Praying for guidance
Prayer rally asks for guidance for leaders, community
About two dozen people gathered Monday evening in front of Albert Lea City Hall to pray for guidance amid the COVID-19 pandemic.
The prayer rally, organized by a group of residents who organize Albert Lea Christian events, was meant to peacefully ask for the chance for small businesses to open without any repercussions from state or local government. Multiple people said during the gathering that they were confused as to why “big box stores” were allowed to be open with larger crowds while smaller, local businesses had to remain closed or limited.
Jenny Williams started off the prayer rally by leading the group in a prayer for the community as well as local, state and federal leaders.
“Be with the small business owners, Lord, and help them, guide them,” she said.
After Williams got the event going, more people joined in with their own prayers — many for businesses, some for high school seniors and others for what they felt were lost or infringed-upon freedoms.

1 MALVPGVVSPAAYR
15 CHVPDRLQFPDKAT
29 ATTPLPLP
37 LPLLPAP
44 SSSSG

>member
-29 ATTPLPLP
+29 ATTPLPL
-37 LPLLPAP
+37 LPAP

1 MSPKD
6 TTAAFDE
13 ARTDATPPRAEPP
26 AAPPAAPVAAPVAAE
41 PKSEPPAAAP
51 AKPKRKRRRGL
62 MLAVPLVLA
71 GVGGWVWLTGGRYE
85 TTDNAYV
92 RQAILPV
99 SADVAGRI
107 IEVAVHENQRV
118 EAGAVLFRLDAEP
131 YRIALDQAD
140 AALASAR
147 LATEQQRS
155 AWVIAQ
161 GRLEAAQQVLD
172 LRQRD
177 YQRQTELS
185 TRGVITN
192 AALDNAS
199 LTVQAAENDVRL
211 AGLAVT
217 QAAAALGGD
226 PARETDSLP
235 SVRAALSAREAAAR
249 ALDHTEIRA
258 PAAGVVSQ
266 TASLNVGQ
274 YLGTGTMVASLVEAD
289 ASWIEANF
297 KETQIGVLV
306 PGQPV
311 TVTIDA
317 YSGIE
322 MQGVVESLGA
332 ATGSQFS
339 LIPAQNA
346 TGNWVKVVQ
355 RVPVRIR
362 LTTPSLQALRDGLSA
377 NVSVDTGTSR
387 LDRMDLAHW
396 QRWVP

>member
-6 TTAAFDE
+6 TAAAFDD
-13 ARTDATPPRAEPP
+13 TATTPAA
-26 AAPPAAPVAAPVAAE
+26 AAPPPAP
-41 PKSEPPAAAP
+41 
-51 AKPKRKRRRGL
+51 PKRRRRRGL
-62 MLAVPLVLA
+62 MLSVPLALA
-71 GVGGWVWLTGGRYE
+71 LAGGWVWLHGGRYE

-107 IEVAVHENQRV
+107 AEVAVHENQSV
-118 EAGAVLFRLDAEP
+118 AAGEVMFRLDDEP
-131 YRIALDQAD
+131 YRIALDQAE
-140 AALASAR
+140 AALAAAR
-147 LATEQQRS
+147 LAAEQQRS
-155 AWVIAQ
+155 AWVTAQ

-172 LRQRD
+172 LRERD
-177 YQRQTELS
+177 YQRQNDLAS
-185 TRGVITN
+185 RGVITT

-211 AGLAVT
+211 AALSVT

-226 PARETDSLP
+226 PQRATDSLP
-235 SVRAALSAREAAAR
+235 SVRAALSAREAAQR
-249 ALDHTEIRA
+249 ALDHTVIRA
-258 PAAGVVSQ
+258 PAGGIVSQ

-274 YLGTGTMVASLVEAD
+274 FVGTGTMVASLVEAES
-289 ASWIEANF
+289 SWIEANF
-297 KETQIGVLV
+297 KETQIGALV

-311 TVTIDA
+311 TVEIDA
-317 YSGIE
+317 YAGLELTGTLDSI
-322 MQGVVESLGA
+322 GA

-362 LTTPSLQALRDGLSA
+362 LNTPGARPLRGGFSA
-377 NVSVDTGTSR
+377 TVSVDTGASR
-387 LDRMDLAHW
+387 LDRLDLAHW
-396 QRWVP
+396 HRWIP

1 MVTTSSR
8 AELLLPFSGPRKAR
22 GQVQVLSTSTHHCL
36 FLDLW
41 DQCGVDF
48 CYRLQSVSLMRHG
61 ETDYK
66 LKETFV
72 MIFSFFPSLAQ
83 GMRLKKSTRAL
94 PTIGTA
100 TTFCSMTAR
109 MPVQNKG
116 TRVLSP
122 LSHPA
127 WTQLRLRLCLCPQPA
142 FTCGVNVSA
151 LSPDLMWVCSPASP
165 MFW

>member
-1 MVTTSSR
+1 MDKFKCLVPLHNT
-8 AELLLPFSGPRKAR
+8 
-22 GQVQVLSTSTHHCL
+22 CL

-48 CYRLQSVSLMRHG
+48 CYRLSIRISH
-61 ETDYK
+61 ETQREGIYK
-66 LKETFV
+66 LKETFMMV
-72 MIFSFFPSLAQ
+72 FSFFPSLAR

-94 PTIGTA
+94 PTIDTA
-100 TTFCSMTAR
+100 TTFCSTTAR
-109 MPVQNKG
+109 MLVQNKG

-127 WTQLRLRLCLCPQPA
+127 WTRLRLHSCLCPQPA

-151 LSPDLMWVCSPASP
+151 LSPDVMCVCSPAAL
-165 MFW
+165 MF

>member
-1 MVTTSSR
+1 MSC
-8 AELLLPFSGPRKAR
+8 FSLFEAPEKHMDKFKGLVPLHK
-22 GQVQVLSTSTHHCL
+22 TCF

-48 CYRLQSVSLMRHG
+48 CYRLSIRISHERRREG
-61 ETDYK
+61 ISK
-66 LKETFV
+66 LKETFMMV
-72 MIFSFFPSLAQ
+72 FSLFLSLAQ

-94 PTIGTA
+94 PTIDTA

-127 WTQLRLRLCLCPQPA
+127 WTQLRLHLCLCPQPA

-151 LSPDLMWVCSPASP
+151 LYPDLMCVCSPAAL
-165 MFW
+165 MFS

Williams said she felt there is a good deal of suffering, not just due to the coronavirus but to the impact certain closures, restrictions and guidelines have brought about. She said she hopes leaders at all levels will take that into consideration as they figure out how to reopen the country.
Multiple people at the rally prayed for President Donald Trump and Vice President Mike Pence to stay safe and healthy amid the pandemic, and to stay strong while making difficult decisions.
Williams prayed for people to be able to figure out the truth, something she said has been difficult because “there have been so many lies out there.”
Minnesota Gov. Tim Walz’s stay-at-home executive order first went into effect the evening of March 27, and has been extended more than once since the initial order. As of Tuesday morning, the order was set to be in place through May 18. While the order initially called for all businesses deemed non-essential to be closed, some restrictions have eased over the past weeks. Since May 4, retail businesses previously closed by the order were able to reopen for curbside pickup.
While a number of people at Monday’s rally acknowledged there is a balancing act to reopening the country safely, there shouldn’t be a one-size-fits-all approach, as the virus has impacted smaller or more rural cities differently than larger urban areas.
“Let’s gather and pray for our community, leaders and those who have been most affected by the COVID-19 virus through sickness, economics, mental health and more,” a flier for the event stated. “Let us also petition our mayor and council to open up our community, let businesses thrive again, and the rest of us go back to living.”